Time-Dependent Density-Functional Theory: Concepts and Applications

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OUP Oxford, 2012 - Science - 526 pages
Time-dependent density-functional theory (TDDFT) describes the quantum dynamics of interacting electronic many-body systems formally exactly and in a practical and efficient manner. TDDFT has become the leading method for calculating excitation energies and optical properties of large molecules, with accuracies that rival traditional wave-function based methods, but at a fraction of the computational cost. This book is the first graduate-level text on the concepts and applications of TDDFT, including many examples and exercises, and extensive coverage of the literature. The book begins with a self-contained review of ground-state DFT, followed by a detailed and pedagogical treatment of the formal framework of TDDFT. It is explained how excitation energies can be calculated from linear-response TDDFT. Among the more advanced topics are time-dependent current-density-functional theory, orbital functionals, and many-body theory. Many applications are discussed, including molecular excitations, ultrafast and strong-field phenomena, excitons in solids, van der Waals interactions, nanoscale transport, and molecular dynamics.
 

Contents

Introduction
1
Review of groundstate densityfunctional theory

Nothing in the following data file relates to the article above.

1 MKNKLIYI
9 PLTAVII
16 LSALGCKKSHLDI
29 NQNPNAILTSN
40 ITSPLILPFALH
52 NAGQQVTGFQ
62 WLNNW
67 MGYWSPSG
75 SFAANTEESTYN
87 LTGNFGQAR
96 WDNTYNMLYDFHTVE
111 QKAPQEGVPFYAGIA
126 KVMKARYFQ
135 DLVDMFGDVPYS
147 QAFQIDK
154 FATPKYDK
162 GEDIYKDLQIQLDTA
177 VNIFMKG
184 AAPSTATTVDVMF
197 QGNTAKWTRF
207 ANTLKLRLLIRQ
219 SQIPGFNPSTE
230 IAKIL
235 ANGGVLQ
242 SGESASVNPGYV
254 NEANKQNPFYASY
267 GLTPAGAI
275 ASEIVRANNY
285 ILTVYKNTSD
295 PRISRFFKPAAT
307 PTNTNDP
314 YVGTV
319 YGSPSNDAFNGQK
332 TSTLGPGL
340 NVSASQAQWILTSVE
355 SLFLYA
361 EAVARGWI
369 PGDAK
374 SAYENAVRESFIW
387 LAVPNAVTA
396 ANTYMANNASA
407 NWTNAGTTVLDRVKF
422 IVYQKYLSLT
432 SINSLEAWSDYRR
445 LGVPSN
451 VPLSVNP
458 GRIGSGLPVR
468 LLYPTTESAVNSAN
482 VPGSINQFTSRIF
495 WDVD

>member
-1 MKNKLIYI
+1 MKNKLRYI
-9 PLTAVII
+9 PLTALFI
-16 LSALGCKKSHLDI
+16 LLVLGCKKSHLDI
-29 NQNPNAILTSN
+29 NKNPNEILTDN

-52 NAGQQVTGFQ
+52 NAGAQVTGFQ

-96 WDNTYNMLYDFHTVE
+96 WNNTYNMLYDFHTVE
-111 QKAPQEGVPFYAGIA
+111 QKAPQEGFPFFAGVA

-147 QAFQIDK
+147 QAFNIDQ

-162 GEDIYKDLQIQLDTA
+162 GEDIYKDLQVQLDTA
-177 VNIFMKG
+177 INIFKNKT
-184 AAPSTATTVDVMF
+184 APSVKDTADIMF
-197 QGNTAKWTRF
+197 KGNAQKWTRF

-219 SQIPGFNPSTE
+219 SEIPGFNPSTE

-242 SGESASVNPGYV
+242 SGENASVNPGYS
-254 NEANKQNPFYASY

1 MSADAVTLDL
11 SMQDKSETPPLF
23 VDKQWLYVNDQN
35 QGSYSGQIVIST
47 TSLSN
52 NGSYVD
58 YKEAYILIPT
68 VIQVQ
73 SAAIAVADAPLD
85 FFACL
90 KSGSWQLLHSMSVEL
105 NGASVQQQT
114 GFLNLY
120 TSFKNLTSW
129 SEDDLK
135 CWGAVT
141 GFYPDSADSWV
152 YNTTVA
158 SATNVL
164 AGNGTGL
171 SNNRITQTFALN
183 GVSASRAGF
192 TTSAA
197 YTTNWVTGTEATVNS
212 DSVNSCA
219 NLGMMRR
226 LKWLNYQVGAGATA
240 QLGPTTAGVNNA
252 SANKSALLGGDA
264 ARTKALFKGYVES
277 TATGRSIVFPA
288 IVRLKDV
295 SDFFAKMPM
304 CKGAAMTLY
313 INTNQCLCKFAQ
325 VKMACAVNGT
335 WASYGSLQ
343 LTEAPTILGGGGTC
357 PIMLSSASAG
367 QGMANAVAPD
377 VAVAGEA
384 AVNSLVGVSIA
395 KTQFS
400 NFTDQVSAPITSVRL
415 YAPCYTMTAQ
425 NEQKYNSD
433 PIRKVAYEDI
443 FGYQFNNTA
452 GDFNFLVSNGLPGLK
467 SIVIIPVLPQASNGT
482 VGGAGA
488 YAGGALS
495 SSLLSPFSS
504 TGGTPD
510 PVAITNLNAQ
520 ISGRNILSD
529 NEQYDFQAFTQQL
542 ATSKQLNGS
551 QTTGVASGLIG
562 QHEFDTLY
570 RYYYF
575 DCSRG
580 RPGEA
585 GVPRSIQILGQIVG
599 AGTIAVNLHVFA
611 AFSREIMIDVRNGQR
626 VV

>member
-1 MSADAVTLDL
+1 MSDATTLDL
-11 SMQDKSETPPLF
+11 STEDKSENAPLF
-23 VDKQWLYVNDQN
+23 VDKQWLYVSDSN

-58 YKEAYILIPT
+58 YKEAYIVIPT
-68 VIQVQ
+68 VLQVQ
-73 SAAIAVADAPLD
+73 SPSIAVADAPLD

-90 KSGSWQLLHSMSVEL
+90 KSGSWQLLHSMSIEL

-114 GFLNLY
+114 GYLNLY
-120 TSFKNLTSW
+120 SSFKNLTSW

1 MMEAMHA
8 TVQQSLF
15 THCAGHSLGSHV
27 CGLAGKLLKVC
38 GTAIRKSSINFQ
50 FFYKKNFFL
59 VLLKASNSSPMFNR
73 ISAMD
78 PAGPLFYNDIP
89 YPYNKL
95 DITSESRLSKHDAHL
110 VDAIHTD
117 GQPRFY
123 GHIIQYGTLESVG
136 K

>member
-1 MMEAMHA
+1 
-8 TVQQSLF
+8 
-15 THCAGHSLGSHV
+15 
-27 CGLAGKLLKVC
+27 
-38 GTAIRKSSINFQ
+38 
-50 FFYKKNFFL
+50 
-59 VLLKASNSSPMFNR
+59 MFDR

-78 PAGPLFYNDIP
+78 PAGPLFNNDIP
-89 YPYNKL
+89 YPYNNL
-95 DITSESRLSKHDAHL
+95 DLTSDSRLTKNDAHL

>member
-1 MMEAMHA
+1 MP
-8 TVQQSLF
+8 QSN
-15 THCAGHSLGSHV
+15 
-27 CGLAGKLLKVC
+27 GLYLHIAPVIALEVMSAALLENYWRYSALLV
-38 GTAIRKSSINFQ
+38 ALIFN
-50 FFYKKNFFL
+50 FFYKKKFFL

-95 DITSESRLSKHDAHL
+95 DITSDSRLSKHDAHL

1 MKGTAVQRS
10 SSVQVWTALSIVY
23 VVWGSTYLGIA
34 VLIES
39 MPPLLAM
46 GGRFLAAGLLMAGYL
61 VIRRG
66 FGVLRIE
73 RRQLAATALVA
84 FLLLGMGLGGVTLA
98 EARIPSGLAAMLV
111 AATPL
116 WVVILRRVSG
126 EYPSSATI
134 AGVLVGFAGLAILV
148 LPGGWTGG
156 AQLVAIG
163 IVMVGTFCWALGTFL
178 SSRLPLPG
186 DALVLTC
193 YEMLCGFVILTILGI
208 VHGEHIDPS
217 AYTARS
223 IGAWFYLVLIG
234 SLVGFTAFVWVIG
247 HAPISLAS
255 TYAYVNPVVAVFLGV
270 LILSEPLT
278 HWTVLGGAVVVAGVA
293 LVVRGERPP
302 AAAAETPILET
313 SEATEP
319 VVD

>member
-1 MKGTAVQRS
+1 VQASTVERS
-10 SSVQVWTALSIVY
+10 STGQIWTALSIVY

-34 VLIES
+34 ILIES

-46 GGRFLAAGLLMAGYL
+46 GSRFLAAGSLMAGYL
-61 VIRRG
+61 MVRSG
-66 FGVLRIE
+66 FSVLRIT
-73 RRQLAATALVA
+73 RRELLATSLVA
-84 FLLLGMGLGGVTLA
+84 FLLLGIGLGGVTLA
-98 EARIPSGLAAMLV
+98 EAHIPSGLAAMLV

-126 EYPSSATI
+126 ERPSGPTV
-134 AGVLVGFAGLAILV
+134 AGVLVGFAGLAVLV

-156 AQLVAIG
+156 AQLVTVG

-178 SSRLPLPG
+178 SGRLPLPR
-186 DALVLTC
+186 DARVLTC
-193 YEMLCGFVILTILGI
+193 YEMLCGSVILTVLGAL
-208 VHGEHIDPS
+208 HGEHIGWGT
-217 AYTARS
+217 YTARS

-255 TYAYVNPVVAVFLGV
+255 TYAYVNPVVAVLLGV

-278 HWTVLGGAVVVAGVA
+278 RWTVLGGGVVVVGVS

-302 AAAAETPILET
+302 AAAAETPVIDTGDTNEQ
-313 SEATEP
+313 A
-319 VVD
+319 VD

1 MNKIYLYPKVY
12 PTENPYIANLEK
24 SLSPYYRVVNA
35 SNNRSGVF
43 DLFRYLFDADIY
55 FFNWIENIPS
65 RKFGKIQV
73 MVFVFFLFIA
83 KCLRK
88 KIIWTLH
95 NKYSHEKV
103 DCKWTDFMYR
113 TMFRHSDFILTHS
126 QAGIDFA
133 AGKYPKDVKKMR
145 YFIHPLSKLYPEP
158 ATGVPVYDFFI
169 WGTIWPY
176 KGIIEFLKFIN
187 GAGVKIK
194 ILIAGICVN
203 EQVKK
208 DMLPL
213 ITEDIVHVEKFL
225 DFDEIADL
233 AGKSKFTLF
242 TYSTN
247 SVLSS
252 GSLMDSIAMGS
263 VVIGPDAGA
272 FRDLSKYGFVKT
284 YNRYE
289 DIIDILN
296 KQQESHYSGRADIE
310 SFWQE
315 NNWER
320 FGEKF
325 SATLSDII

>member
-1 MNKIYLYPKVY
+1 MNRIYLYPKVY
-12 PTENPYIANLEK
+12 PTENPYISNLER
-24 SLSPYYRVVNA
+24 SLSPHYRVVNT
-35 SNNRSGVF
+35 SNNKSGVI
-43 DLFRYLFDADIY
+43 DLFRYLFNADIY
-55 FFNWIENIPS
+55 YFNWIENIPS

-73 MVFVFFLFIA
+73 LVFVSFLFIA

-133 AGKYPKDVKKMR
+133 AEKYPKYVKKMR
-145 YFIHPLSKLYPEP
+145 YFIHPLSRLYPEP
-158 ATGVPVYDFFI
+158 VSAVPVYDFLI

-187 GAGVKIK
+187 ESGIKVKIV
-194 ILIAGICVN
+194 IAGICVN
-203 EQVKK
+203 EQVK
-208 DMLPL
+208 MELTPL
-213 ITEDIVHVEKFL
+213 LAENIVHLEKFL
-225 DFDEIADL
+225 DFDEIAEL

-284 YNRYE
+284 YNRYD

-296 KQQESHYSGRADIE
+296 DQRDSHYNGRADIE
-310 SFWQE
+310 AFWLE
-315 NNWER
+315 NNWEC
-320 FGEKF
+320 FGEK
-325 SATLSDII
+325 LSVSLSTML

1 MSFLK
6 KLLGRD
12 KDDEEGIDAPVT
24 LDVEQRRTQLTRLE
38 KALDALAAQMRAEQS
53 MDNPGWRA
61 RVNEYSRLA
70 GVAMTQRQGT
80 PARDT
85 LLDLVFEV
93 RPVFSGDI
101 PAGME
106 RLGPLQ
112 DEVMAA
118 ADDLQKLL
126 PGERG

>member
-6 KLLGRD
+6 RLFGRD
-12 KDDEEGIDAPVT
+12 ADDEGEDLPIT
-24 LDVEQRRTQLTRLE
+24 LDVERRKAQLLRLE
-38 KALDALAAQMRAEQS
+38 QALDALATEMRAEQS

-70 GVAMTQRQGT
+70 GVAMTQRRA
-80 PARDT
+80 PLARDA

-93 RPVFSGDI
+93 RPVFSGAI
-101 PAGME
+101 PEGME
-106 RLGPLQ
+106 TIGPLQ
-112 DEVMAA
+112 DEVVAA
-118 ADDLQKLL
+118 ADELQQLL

10
The basic formalism of TDDFT
43
Linear response and excitation energies
121
Further developments
211
Special topics
331
Atomic units
416
Functionals and functional derivatives
419
Systems with noncollinear spins
439
The dipole approximation
445
A brief review of classical fluid dynamics
450
Constructing the scalar xc kernel from the tensor xc kernel
455
Semiconductor quantum wells
458
TDDFT in a Lagrangian frame
465
Inversion of the dielectric matrix
477
Review literature on DFT and manybody theory
479

Densities and density matrices
422
HartreeFock and other wavefunction approaches
425
Constructing the xc potential from a given density
429
DFT for excited states
434
TDDFT computer codes
482
References
484
Index
511
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About the author (2012)

Carsten Ullrich is Associate Professor of Physics at the University of Missouri-Columbia.